Last weekend, David Leigh made a shocking proposal in the Guardian. He proposed a £2 levy on UK broadband companies to be redistributed to news providers to save print media from extinction.
According to this Audit Bureau of Circulations (ABC) table in the Guardian, circulation of print media is falling and for years people have been speculating on internet journalism being the death of newspapers. It’s not rocket science — if a news provider posts all its news free of charge on the internet, why would anyone pay for an actual paper containing the same information? When The Times, a News International title, went subscribe-only for online content in July 2010, that question was put to the test. According to a BBC report in November 2010, visits to timesonline decreased by 87% after the paywall was introduced, from from 21 million unique users per month to 2.7 million.
Slightly ironically, The Times published online earlier this year an article entitled ’10 reasons to subscribe to The Times’, but seven of the reasons were to access special offers which somewhat undermines the number one reason which is to access ‘award-winning journalism for just 70p per day’.
But I digress. This post isn’t a criticism of The Times and its paywall, it’s about the rise of free online content and what it means for a politically-balanced media. Needless to say, right-wing bloggery went into overdrive at Leigh’s Guardian article — Guido Fawkes called it a ‘poll tax moment’, though it actually isn’t. As Dominic Ponsford in the New Statesman points out, it’s more of an attempt to open a debate on paying for online content, albeit with a deliberately provocative proposal as a starting point.
Redistribution of wealth
Leigh’s article does seem to have been generally misunderstood — I’ve seen a couple of forum debates which celebrate what they perceive as the decline of that ‘lefty hippy rag’ and the assumption that the Guardian is seeking a bailout because of a poor business model. In fact, the Guardian wouldn’t even profit from it as much as their rivals as Leigh’s suggestion is that the distribution of monies raised is according to the size of their web audience:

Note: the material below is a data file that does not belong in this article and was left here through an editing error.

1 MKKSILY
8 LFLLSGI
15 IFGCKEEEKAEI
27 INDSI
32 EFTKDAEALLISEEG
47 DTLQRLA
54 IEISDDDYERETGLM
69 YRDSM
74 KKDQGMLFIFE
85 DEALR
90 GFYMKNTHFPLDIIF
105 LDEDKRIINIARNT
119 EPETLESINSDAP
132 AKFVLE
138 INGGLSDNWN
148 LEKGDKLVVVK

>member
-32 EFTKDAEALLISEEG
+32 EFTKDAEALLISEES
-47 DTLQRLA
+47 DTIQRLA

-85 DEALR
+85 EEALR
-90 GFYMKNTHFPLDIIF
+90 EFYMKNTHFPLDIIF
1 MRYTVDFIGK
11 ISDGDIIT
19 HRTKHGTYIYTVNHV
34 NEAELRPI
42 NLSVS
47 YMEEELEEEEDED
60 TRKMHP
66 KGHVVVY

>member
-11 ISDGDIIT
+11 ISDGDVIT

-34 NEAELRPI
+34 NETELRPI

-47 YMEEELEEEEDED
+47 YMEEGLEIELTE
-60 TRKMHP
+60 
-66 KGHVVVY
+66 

So it means already highly profitable titles like the Daily Mail and The Sun would get £100m and £50m a year respectively in order to justify highly loss-making titles like The Guardian getting their beaks wet.
Regional newspapers, doing the incredibly important job of holding local power to account, would get little – because reports of town and city council meetings are never going to drive as many web eyeballs as pictures of scantily-clad reality TV stars on the beach.
As I was also a local blogger for the area where I live, this last paragraph is of particular interest. Regional newspapers are frequently derided for publishing stories considered by anyone outside the area (and even some within it) as trivial or un-newsworthy. They already rely heavily on press releases and advertising to stay in operation while remaining relevant to the local community. The rise in hyper-local bloggers is in no small way a consequence of the decline in the local press. To give just one example, Broken Barnet has been key in forcing the local authority to be accountable to its residents, not to mention publicising the appalling behaviour of Barnet councillor Brian Coleman. A paywall on local news content could be the nail in the coffin for regional media.
The thing with content on a national and international level is that even if you decide to start charging for it, there will still be a huge number of other websites which will provide the same content for nothing because they have the financial backing to be able to afford to. Google any current story and you will see the same wording and the same quotes with only the banner and colour of the website being different. So where is the value added?
Here’s how. There are two big problems with news stories. Firstly, if you report only facts with no opinion or spin then you get the real story but unfortunately, that’s not what people want or everyone would just read Reuters. They want the condemnatory language, upskirt paparazzi and a chance to judge someone else and find them wanting. Secondly, as soon as you add that spin, it stops being a news story and starts being an opinion column. And anyone can blog about their opinion. And bloggers don’t charge for reading content. So the value-add is the spin, the opinion. How valuable is that opinion?
The question that comes after that is whether you want your own opinions challenged or reinforced. If you’re happy with a dominant online media which specialises in voyeurism, hypocrisy, fact-free churnalism, and baseless bigotry, to mention but a few, then pay-only media outlets are absolutely your bag. You can peruse near-pornographic pictures of celebs looking fat or thin in bikinis to your heart’s content for a couple of quid a month. You won’t even have to make excuses for not seeking out the real story as you regurgitate a Daily Mail rant about immigration or benefits because the other media providers will be pay only. In other words, Britain, despite apparently being bizarrely inherently socialist*, wants a right-wing media.
Don’t get me wrong. I love the freedom and the freeness of the internet. I wouldn’t be here writing this if it didn’t exist. But how long can newspapers survive on advertising before they succumb to Times-esque paywalls? And who will be Left?
* Another post for another day.